2. In a food processor fitted with a grating blade, process the potatoes and onions into grated pieces.  Transfer the mixture to a dish-towel lined colander.  Wrap the mixture in the towel and squeeze out as much excess liquid as possible.
  3. In a large bowl whisk together the eggs, flour, 1/4 cup oil, salt, pepper, rosemary, and garlic.
  4. Heat 1 tablespoon of the remaining oil in a wide skillet.  Add the shallots in a single layer over high heat.  Let sit several minutes before stirring.  Continue to cook, stirring occasionally until the shallots are crispy and dark brown, about 7 minutes.
  5. Fold the potato mixture and shallots in the egg mixture.  Return the skillet to high heat and add the remaining 3 tablespoons oil.  Tilk the skillet to grease the bottom and sides of the pan.  Carefully press the potato mixture into the pan.  Cook over high heat for 3 minutes, this will help sear the bottom crust of the kugel.  Transfer the pan to the oven and bake until the potatoes are tender and the top of the kugel is golden browns.  1 to 1 1/4 hours.
  6. Place the kugel under the broiler for 1 – 2 minutes to form a crisp crust on top if it is not yet adequately crispy.  This is for crispiness, not appearances, as the bottom of the kugel becomes the top.
  7.   Invert the kugel onto an attractive serving dish.  Sprinkle with salt, preferably Maldon if you have it, and serve.



Will Mack, Still Sharpening Knives

April 17th, 2016


Artisans bag


Seeing the above, a small group of people will feel as if a firm hand from the past reached forward and grabbed them back into 1985.  In those days this primitive, happy eskimo was as powerful an image on Boston’s Newbury St. as the green and white Starbucks girl is today.

He represented a warren of store aisles where everything from beetlenuts to camel nose plugs (don’t even ask) was for sale. There were olive-wood wooden spoons, Swedish carpenter shirts, Japanese Fukagawa porcelain, kites, African masks, Kate Seidman’s porcelain earrings, Guatamalan worry people, and Eskimo art, thus our pleasing guy on the canvas bag.  (This bag, recovered from Judy Mack’s kitchen, is the last one any of us could find.)

The Artisans. Who remembers it? And Kitchen Arts? – the sister store, where all the copper pots and Le Creuset went because The Artisans shelves could no longer contain all that wonderful cookware and the woven African Kukuyu bags?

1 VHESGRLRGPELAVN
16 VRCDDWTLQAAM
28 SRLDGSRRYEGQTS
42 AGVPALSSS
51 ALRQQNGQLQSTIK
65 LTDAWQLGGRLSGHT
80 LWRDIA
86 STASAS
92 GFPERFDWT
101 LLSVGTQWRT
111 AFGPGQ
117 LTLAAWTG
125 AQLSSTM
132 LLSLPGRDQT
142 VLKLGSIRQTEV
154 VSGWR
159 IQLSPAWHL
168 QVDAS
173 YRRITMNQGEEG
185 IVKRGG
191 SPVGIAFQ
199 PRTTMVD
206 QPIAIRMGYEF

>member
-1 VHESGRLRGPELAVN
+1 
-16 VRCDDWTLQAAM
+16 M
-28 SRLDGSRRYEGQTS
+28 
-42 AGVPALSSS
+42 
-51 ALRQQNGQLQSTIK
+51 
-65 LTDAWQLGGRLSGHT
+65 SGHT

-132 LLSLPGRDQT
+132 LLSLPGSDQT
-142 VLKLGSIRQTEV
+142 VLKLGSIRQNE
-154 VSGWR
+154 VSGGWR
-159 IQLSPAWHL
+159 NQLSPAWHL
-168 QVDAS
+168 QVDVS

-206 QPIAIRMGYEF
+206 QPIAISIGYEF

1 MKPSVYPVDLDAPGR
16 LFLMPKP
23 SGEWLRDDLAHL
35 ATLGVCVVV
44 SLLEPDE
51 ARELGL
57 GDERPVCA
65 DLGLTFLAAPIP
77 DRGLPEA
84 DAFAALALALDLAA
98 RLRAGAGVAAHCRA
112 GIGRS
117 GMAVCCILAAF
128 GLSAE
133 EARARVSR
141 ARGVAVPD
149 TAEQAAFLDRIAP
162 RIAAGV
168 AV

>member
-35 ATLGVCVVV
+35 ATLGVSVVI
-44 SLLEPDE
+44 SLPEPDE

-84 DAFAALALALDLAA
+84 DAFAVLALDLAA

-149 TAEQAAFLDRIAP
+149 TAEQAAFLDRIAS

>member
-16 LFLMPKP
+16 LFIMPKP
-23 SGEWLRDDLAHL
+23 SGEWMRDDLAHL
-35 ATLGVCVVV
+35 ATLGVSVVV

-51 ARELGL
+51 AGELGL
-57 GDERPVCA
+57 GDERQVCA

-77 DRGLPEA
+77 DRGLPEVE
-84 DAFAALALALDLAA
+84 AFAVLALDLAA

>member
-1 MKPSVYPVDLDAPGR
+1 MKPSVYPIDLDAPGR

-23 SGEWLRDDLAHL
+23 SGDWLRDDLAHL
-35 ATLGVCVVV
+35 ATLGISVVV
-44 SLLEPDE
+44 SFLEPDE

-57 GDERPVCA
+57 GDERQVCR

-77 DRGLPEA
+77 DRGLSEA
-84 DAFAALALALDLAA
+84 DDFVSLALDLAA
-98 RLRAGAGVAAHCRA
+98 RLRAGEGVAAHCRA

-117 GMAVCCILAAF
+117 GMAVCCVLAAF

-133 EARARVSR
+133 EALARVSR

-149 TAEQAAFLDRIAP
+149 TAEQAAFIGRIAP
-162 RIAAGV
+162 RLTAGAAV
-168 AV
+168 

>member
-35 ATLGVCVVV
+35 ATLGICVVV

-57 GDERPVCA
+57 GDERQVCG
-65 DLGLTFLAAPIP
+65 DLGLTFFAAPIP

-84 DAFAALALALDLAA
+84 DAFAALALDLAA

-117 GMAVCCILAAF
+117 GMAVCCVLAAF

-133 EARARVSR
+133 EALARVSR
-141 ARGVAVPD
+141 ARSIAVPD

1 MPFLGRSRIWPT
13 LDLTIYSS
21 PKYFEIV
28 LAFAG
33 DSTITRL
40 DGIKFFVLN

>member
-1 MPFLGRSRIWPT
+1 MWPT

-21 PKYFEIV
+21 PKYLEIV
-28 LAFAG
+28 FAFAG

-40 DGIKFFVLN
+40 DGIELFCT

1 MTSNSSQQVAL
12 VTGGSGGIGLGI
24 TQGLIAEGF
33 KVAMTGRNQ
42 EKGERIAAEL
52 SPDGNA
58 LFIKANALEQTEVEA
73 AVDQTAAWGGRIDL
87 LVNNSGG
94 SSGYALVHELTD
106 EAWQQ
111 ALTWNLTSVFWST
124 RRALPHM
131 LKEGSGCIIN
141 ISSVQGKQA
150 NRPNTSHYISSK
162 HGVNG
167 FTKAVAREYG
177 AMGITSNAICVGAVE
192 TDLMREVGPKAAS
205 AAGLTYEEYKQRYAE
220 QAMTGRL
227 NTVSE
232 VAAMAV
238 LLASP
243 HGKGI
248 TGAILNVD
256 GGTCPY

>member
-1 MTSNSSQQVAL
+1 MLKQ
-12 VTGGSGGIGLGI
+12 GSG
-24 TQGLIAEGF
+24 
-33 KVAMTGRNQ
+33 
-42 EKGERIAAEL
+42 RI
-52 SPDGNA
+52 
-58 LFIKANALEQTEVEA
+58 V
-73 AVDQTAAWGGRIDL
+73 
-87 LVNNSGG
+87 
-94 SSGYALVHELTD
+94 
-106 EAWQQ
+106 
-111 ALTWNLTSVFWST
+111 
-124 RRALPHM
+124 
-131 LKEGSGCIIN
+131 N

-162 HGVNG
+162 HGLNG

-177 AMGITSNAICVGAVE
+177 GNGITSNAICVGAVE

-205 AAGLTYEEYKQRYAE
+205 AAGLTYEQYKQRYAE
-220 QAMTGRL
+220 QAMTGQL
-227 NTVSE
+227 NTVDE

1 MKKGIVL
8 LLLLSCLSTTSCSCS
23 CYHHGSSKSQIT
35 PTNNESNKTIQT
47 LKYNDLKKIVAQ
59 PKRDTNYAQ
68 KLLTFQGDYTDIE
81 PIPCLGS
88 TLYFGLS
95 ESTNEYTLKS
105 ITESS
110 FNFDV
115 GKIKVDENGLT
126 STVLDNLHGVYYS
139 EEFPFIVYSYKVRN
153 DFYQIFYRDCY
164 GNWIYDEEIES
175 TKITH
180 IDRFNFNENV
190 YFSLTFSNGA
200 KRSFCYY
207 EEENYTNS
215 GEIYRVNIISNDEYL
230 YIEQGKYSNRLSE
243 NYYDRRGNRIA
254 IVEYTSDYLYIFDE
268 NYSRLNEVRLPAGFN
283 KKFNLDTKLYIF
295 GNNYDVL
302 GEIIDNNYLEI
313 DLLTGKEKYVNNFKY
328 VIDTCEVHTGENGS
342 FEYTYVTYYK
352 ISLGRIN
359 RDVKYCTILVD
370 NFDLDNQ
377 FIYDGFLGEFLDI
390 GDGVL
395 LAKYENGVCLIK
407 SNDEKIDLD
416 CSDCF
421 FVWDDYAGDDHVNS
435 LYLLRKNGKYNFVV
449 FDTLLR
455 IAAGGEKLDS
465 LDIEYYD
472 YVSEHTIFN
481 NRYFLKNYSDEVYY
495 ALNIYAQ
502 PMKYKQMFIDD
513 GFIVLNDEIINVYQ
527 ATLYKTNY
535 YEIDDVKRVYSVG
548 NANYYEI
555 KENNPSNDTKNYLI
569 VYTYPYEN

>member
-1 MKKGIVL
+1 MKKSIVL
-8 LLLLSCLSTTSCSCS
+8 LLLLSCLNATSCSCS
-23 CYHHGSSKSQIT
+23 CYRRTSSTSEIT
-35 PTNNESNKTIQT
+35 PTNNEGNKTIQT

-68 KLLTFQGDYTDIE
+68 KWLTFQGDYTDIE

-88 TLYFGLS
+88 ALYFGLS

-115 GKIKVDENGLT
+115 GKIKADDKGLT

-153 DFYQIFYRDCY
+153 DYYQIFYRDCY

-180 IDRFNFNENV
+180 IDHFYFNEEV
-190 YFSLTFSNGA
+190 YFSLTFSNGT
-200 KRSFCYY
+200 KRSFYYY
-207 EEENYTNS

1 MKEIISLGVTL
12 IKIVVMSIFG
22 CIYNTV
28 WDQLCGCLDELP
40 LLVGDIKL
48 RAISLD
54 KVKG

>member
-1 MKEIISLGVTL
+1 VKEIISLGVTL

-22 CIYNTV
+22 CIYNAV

Remember Kukuyu bags? Do you still have one? You probably bought yours at The Artisans, because that’s what everyone did then. You sorted through the piles looking for just the right length leather strap, the right scratchy woven basket, and, most importantly, the proper width and color of the horizontal stripes.

Will Mack

And do you remember Will Mack? “The mayor of Newbury St.,” people called him. A striking man with a distinctively healthy head of white hair, Will probably sold hundreds of Swedish Carpenter shirts just by walking down Newbury St. wearing the blue and white canvas jacket to meet fellow shop owner, jeweler, John Lewis.

Will owned The Artisans. His father had founded the store. By expanding the inventory range to include everything from whacky gadgets to Scandinavian good taste, Will helped it swell to cult status. He was a born retailer. Ever cheerful, ever happy to be in his store, he seemed to love it all, from the customers to the game of selling.

This is one of my favorite Will Mack moments of retail genius: he had a large foam-core sign created, easily placed or removed from suction cup hooks on the plate glass window facing Newbury St. Whenever raindrops began falling, even lightly, the staff was directed to immediately go to the window and hang the sign –  “Umbrella Sale!”

And, Timbuktu? Guess who sold the first messenger bags? Will Mack, at The Artisans. Somehow he sourced those beautiful canvas bags, the exact precursor to the Timbuktu Messenger.  Mine was worn through from sharp book corners by the time I graduated from college.